Seed for Thought
by Anurag Ojha
What tempts us to give unsolicited advice to others? Why don’t people listen to free advice? Well, nobody likes being told what to do. So stop giving free advice! But what if you care about that person and want to share a life’s lesson with them, or turn them towards the right path? How do you make them “really” listen?
I look around and I see parents telling their grown up kids what to do. Spouses telling their each other what to do and how to do it. Friends giving advice to other friends on how to deal with relationships. In all these cases, the “advisor” really does care about “advisee” and offers his/her wisdom with the best of intensions. But again, people never listen, why?
If our mind was an island, our beliefs and principles would be the trees on it. Our advice is like a tree that has grown on the terrain of our minds. When we offer it to others, we are often trying to plant it somewhere else. We barely scratch the surface of the terrain of the other mind. And we rarely have the time or the competence to see what stones(emotional issues) and hurdles lie underneath. Thus, I find it very pointless to tell people what to do. Or stop them them from going where they want to go. Fully grown trees can’t take root and thats why people don’t listen.
Seeds on the other hand, can take root. We can plant a “seed” of advice into peoples minds. A seed of advice has to be concise and in a language the listener understands. It can be a quote or a small story. It could be a joke, gibe or even an insult. It could be a promise they once made to you. Whatever it is, it should evoke questions in the listener’s mind. It should be incomplete like a puzzle or an unfinished poem. One that’s unsettling and leaves the listener wanting more, like movie with a sudden ending. It should force the listener to conjure possibilities and wonder: “what should happen next?”
If we plant a seed right, it will bear fruit. That’s the only certainty you can hope for. It will not look the same as the tree in your mind’s garden. Thats natural and you should be ok with that. If you try to dictate the possibilities, you are altering the natural growth. For a student, the fruit parents should hope for is “become knowledgeable and excellent in a trade of your choice”. You can’t dictate the outcome to be “become a PHd. in Chemistry/ admission to IITs/Berkeley” — thats not a seed, thats already a tree.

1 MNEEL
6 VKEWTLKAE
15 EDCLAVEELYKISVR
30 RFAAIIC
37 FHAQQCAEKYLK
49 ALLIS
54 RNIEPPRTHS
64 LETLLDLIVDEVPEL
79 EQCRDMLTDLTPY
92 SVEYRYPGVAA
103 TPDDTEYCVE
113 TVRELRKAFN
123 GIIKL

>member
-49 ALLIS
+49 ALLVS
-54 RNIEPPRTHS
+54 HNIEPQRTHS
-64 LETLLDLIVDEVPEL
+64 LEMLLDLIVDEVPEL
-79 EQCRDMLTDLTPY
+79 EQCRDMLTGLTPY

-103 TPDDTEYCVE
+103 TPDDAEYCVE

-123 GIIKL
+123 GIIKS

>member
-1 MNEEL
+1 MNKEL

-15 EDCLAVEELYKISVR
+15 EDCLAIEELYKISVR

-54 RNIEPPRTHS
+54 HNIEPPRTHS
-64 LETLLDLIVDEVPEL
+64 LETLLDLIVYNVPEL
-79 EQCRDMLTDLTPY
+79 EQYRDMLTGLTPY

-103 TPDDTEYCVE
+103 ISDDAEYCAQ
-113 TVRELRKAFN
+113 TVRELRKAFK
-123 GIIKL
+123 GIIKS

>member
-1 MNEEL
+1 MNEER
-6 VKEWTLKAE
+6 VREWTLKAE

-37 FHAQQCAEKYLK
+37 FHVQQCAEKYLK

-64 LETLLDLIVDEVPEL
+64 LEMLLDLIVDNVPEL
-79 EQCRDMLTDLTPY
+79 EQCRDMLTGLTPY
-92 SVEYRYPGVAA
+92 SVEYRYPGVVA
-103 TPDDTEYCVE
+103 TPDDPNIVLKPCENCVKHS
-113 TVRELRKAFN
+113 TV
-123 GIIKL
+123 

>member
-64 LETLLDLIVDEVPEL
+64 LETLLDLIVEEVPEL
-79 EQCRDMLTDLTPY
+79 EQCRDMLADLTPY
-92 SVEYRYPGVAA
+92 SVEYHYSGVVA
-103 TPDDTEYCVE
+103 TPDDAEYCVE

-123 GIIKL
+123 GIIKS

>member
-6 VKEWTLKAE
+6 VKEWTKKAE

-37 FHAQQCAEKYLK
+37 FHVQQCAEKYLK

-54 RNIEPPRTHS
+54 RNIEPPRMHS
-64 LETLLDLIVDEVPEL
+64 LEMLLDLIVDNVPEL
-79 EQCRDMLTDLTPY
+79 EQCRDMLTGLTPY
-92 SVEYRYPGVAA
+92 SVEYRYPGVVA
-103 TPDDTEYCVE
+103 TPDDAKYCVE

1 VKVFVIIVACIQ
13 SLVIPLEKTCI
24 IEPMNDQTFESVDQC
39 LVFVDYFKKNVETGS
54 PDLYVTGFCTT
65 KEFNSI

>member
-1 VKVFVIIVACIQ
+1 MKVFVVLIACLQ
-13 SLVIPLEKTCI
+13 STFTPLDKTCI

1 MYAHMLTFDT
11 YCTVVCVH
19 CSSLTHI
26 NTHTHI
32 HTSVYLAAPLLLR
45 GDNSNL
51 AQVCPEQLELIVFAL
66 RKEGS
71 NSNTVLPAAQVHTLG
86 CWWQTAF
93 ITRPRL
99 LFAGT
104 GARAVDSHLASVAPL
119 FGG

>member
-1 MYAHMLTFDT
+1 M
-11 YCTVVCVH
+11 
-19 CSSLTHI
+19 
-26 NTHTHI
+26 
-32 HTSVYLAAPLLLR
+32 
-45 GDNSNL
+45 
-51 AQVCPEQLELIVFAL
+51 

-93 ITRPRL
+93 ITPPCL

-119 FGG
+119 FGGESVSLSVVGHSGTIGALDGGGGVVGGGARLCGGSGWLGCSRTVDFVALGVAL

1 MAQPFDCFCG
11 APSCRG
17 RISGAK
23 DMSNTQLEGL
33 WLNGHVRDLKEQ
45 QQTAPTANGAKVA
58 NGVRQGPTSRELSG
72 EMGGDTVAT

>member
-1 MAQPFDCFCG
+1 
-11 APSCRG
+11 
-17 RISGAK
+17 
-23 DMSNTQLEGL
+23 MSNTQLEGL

The weight of the choice must always rest with the listener. If you have planted the seed right, the persons mind with explode with possibilities and he or she might struggle to make the choice. It is critical you leave them alone even if they ask for your help. This is when you walk away and let thoughts take root in the persons mind. It’s easier for a people to accept outcomes if the choice was theirs. I think thats the hardest part in offering advice, we often try to make choices for people thinking it will speed their recovery.
Our minds have many thoughts and convictions, like trees in a forest. As we grow older, so do the trees in our mind. Our thoughts and principles develop stronger roots. They branch out and intertwine with other trees. An self-sustaining ecosystem forms that can weather all seasons. But the same forest also blocks out the sun. A new sampling will never take root in the midst of the tall trees. If some thoughts have stayed with people long enough, or if they are too old, it might just be too late to plant a new seed for thought in their minds.
To end on a more positive note, about two years ago I saw a touching Malayalam movie: Manjadikuru “Lucky Red Seeds”. The narrator takes the audience back to a time in his childhood in a small village in Kerala. Collecting so called “lucky red seeds” were a favorite pass-time among kids and references to these seeds occur throughout the movie. I would like share the closing words, which I thought were beautiful:
Everyone likes to pick the perfect glossy red seeds
No one picks the dirty dark ones
But they are really the lucky ones
Embraced by the earth
They grow into trees to bear thousands of Lucky Red Seeds
Grandma taught me.
We owe to our loved ones and friends effort to enrich their lives with our presence. It might be worthwhile to spread the seeds of our passion and enthusiasm into their minds. You never know which ones might take root and bear more lucky seeds.